A Treatise of Practical Surveying: Which is Demonstrated from Its First Principles. Wherein Every Thing that is Useful and Curious in that Art, is Fully Considered and Explained
Lewis Nichols, 1806 - 452 sider
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40 perches ABCD acres Answer Artificial Sines azimuth base bearing blank line centre chains and links chord circle circumferentor Co-sec Co-sine Co-tang Co-tang|Secant column contained cyphers decimal decimal fraction Dep Lat divided draw drawn east edge ExAMPLE feet field-book figures four-pole chains half the sum height hypothenuse inches instrument Lat Dep latitude logarithm measure meridian distance multiplied needle number of degrees off-sets ooooo parallel parallelogram perpendicular Plate prob PROBLEM protractor quotient radius right angles right line scale of equal SCHOLIUM secant second station sect semicircle side sights square root stationary distance sun's survey taken Tang tangent thence theo theodolite THEOREM trapezium triangle ABC trigonometry true amplitude two-pole chains vane variation whence
Side 25 - The circumference of every circle is supposed to be divided into 360 equal parts, called degrees ; and each degree into 60 equal parts, called minutes ; and each minute into 60 equal parts, called seconds ; and these into thirds, &c.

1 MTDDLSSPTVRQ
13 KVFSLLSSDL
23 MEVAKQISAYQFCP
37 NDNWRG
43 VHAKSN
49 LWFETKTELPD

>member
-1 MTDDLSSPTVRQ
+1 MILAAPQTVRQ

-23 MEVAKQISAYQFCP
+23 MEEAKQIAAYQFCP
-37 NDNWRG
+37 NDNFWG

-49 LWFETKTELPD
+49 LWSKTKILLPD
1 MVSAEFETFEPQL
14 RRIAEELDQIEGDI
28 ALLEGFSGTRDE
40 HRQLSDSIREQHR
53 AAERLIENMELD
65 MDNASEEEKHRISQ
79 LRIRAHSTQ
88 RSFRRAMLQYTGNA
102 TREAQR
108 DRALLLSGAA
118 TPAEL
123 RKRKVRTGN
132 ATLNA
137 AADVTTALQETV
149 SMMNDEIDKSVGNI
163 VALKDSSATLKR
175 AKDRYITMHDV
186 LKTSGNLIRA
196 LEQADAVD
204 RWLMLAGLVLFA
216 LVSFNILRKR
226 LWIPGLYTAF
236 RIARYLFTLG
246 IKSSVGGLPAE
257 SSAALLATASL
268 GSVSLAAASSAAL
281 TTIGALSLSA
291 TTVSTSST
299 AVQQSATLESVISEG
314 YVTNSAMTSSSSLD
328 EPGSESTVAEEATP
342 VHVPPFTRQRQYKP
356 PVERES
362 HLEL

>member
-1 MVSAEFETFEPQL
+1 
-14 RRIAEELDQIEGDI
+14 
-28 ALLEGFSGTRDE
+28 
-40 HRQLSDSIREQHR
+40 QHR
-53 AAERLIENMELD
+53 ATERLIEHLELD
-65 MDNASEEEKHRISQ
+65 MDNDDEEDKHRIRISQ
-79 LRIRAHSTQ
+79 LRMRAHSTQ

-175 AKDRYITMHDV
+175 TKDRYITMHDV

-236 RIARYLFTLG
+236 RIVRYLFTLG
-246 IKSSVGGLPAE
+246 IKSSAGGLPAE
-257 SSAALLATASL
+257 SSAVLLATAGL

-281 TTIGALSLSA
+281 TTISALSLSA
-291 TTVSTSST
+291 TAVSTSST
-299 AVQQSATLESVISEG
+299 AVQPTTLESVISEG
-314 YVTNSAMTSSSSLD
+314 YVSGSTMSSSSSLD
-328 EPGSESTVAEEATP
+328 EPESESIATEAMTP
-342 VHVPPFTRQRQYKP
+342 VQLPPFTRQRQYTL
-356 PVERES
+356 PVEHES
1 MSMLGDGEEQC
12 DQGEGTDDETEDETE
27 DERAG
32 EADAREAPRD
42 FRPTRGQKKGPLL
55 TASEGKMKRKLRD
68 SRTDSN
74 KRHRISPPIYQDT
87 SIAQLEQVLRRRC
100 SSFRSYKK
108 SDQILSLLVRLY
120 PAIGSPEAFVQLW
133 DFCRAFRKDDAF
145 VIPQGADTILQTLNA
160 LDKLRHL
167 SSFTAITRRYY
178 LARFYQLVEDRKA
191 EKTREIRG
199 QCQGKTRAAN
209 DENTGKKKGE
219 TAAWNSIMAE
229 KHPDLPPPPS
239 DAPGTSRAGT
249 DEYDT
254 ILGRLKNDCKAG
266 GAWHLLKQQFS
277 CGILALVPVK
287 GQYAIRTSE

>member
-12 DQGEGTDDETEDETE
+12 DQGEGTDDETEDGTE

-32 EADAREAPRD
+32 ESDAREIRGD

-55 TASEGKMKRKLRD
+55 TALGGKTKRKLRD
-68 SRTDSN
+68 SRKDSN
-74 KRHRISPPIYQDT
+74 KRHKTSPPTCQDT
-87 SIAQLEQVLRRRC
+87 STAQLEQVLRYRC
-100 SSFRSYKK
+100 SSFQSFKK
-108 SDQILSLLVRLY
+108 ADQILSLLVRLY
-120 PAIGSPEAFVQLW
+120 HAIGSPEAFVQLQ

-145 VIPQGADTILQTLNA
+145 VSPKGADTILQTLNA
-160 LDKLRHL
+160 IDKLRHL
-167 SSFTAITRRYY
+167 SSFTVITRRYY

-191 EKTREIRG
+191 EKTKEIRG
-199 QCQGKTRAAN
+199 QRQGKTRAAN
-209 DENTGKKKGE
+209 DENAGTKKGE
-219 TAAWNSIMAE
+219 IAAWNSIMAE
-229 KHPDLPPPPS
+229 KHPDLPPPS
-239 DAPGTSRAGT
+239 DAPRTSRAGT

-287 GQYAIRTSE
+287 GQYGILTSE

Side 40 - The angle in a semicircle is a right angle ; the angle in a segment greater than a semicircle is less than a right angle ; and the angle in a segment less than a semicircle is greater than a right angle.
Side 43 - Triangles upon equal bases, and between the same parallels, are equal to one another.
Side 103 - TO THEIR DIFFERENCE ; So IS THE TANGENT OF HALF THE SUM OF THE OPPOSITE ANGLES', To THE TANGENT OF HALF THEIR DIFFERENCE.
Side 31 - Figures which consist of more than four sides are called polygons ; if the sides are all equal to each other, they are called regular polygons. They sometimes are named from the number of. their sides, as a five-sided figure is called a pentagon, one of six sides a hexagon, &"c.
Side 31 - ... they are called regular polygons. They sometimes are named from the number of their sides, as a five-sided figure is called a pentagon, one of. six sides a hexagon, &c. but if their sides are not equal to each other, then they are called irregular polygons, as an irregular pentagon, hexagon, &c.
Side 45 - The hypothenuse of a right-angled triangle may be found by having the other two sides ; thus, the square root of the sum of the squares of the base and perpendicular, will be the hypothenuse. Cor. 2. Having the hypothenuse and one side given to find the other; the square root of the difference of the squares of the hypothenuse and given side will be the required side.
Side 265 - As the length of the whole line, Is to 57.3 Degrees,* So is the said distance, To the difference of Variation required. EXAMPLE. Suppose it be required to run a line which some years ago bore N. 45°.